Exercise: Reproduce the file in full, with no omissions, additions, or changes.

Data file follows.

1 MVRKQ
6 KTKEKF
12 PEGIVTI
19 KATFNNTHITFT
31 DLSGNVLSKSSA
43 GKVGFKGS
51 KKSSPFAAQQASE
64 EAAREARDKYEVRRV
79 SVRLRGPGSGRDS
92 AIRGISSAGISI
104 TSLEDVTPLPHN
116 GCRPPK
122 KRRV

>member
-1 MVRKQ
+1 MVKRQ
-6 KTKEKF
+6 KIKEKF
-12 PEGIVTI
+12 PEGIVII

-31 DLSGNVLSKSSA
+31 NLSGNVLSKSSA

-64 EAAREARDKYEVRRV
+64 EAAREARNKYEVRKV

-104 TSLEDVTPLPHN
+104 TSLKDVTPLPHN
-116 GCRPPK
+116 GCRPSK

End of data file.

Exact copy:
1 MVRKQ
6 KTKEKF
12 PEGIVTI
19 KATFNNTHITFT
31 DLSGNVLSKSSA
43 GKVGFKGS
51 KKSSPFAAQQASE
64 EAAREARDKYEVRRV
79 SVRLRGPGSGRDS
92 AIRGISSAGISI
104 TSLEDVTPLPHN
116 GCRPPK
122 KRRV

>member
-1 MVRKQ
+1 MVKRQ
-6 KTKEKF
+6 KIKEKF
-12 PEGIVTI
+12 PEGIVII

-31 DLSGNVLSKSSA
+31 NLSGNVLSKSSA

-64 EAAREARDKYEVRRV
+64 EAAREARNKYEVRKV

-104 TSLEDVTPLPHN
+104 TSLKDVTPLPHN
-116 GCRPPK
+116 GCRPSK